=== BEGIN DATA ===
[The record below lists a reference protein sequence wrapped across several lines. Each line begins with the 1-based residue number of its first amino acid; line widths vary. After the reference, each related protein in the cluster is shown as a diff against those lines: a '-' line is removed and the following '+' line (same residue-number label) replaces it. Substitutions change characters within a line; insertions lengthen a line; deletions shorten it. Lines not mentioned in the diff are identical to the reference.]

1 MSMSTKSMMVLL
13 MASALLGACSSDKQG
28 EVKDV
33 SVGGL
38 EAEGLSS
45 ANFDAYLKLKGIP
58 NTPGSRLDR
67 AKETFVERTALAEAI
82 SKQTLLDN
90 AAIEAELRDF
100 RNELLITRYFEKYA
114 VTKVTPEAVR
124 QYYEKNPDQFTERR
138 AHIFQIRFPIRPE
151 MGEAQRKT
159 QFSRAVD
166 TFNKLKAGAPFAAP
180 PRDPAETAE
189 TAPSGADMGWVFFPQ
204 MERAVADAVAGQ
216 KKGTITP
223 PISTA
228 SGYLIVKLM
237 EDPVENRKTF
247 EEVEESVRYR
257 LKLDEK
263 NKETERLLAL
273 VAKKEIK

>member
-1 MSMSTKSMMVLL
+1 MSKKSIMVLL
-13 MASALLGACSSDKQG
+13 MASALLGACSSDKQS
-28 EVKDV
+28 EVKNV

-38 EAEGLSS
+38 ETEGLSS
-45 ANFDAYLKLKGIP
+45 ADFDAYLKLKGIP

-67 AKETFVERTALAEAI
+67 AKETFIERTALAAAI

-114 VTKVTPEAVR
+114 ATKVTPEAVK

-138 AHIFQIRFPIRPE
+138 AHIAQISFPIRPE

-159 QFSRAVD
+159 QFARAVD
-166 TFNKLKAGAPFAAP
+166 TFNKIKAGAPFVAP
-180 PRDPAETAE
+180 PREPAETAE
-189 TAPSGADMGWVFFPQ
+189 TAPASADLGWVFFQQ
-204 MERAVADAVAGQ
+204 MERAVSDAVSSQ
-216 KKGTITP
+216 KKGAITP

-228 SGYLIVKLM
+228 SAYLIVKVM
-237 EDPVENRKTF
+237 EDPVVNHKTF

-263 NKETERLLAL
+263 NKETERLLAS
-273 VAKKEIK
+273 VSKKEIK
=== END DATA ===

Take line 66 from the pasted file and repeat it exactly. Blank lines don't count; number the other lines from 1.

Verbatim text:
+273 VSKKEIK